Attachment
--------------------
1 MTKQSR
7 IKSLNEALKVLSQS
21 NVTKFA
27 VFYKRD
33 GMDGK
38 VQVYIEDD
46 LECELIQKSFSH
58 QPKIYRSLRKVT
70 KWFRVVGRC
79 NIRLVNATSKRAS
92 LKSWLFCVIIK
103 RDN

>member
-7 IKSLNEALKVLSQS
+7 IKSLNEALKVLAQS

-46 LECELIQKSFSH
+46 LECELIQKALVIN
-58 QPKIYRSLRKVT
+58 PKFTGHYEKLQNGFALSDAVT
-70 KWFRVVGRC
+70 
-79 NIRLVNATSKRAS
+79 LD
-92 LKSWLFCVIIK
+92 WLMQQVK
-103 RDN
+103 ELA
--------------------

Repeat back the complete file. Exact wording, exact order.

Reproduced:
1 MTKQSR
7 IKSLNEALKVLSQS
21 NVTKFA
27 VFYKRD
33 GMDGK
38 VQVYIEDD
46 LECELIQKSFSH
58 QPKIYRSLRKVT
70 KWFRVVGRC
79 NIRLVNATSKRAS
92 LKSWLFCVIIK
103 RDN

>member
-7 IKSLNEALKVLSQS
+7 IKSLNEALKVLAQS

-46 LECELIQKSFSH
+46 LECELIQKALVIN
-58 QPKIYRSLRKVT
+58 PKFTGHYEKLQNGFALSDAVT
-70 KWFRVVGRC
+70 
-79 NIRLVNATSKRAS
+79 LD
-92 LKSWLFCVIIK
+92 WLMQQVK
-103 RDN
+103 ELA